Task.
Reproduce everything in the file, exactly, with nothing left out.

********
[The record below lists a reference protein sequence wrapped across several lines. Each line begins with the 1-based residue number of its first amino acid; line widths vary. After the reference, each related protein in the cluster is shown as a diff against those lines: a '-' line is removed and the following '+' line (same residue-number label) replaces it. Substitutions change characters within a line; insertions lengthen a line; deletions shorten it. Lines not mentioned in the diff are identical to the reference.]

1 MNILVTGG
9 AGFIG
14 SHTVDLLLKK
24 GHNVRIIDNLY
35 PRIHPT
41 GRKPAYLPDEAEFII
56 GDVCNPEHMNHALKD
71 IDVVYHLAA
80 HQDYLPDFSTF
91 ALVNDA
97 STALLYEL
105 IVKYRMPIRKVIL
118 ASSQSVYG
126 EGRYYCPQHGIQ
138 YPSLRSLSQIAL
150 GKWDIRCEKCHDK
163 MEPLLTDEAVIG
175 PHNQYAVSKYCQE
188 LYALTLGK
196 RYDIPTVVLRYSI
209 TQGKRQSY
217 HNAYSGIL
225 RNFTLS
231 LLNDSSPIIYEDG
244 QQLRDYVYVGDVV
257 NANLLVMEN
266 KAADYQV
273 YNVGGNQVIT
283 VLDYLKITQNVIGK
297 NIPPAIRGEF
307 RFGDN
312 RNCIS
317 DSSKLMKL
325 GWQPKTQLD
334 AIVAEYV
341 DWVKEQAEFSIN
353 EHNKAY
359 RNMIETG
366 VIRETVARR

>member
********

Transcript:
[The record below lists a reference protein sequence wrapped across several lines. Each line begins with the 1-based residue number of its first amino acid; line widths vary. After the reference, each related protein in the cluster is shown as a diff against those lines: a '-' line is removed and the following '+' line (same residue-number label) replaces it. Substitutions change characters within a line; insertions lengthen a line; deletions shorten it. Lines not mentioned in the diff are identical to the reference.]

1 MNILVTGG
9 AGFIG
14 SHTVDLLLKK
24 GHNVRIIDNLY
35 PRIHPT
41 GRKPAYLPDEAEFII
56 GDVCNPEHMNHALKD
71 IDVVYHLAA
80 HQDYLPDFSTF
91 ALVNDA
97 STALLYEL
105 IVKYRMPIRKVIL
118 ASSQSVYG
126 EGRYYCPQHGIQ
138 YPSLRSLSQIAL
150 GKWDIRCEKCHDK
163 MEPLLTDEAVIG
175 PHNQYAVSKYCQE
188 LYALTLGK
196 RYDIPTVVLRYSI
209 TQGKRQSY
217 HNAYSGIL
225 RNFTLS
231 LLNDSSPIIYEDG
244 QQLRDYVYVGDVV
257 NANLLVMEN
266 KAADYQV
273 YNVGGNQVIT
283 VLDYLKITQNVIGK
297 NIPPAIRGEF
307 RFGDN
312 RNCIS
317 DSSKLMKL
325 GWQPKTQLD
334 AIVAEYV
341 DWVKEQAEFSIN
353 EHNKAY
359 RNMIETG
366 VIRETVARR

>member